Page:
Many Linux tools and compilers that process text files require the text file to end with a newline. This is simply because they are designed to process a series of lines, each ending with a newline. That means, the last line of the file should also end in a newline.
If the file does not end with a newline, then C++ compilers and other tools complain with errors such as
No newline at end of file.
How do you end up with a file that does not end in newline? If you use tools that are written for other platforms like Windows or are cross-platform, those might not follow the rule of ending the last line with a newline. The latest culprit who I found doing this mistake was the Visual Studio Code editor. Editors like Vim, which come from a Unix heritage, just do not allow you to save without a newline.
In Visual Studio Code, I set the
files.insertFinalNewline option to true to fix this mistake.
I have a Python script named foo.py. Since, I would like to run it directly from the shell, I have added a shebang to run it through Python:
print "Hello world"
If I run it directly at the shell, I get a strange error:
: No such file or directory
However, if I run it explicitly with the Python interpreter, it works fine:
$ python foo.py
This strange error turned out to be due to the newline markers in the file. The file was created on Windows and had CR+LF as the newline marker. But, I was running the script on Linux, which only uses LF as the newline marker.
So, this must have led the env program to run the character CR as a command. And obviously, it could not find any such file or directory.
The solution is simple. Convert the newline markers in the file to that of the host system, in this case to Linux. This can be done easily in Vim by using the fileformat option.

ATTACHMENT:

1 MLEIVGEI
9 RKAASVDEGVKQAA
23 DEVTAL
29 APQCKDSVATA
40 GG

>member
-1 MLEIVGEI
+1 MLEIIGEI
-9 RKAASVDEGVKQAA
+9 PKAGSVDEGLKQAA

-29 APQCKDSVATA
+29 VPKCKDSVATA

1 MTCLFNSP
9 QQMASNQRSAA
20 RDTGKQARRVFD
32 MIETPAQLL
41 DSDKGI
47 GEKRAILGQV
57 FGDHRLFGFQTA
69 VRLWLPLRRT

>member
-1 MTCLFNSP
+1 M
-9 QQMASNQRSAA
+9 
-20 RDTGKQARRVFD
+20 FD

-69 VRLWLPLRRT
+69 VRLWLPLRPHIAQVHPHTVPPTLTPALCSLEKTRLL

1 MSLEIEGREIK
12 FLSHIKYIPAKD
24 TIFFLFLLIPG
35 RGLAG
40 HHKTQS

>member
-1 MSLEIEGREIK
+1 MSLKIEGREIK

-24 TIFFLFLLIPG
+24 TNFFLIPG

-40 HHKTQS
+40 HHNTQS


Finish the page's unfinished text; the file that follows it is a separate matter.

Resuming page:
Tried with: GNU CoreUtils 8.12.197, Python 2.7.3 and Ubuntu 12.04 LTS
It is pretty common to create, edite and exchange source files between Windows, Linux and Mac computers. The newline markers in text files are different on all these three systems. Sometimes, this leads to funny looking characters when files are created on one system and opened on another. Typically, the
unix2dos tools are used to convert text files between these formats.
In Vim, it is easy to convert the end-of-line markers of a file to that of Windows, Linux or Mac. This is done using the fileformat option.
To view the end-of-line markers of the currently open file:
To set the end-of-line markers of the file to Windows:
To set the end-of-line markers of the file to Linux:
To set the end-of-line markers of the file to Mac:
After changing the newline markers, save the file.
Tried with: Vim 7.3 and Ubuntu 12.04 LTS
A text file with multiple lines of text appears concatenated into a single line when opened in Notepad on Windows.
This happens because of the difference in the way the end-of-line is written by Linux (or other Unix-based OS) and Windows. If this text file was created on Linux and opened on Windows using Notepad, this problem occurs.
Linux uses the newline character (ASCII:
0x0A) to indicate end-of-line. Windows uses two characters: carriage return (ASCII:
0x0D) followed by newline (ASCII:
0x0A) to indicate end-of-line.
Almost any Windows editor other than Notepad, like Notepad++ for example, can understand both types of end-of-line indicators and can open such text files correctly.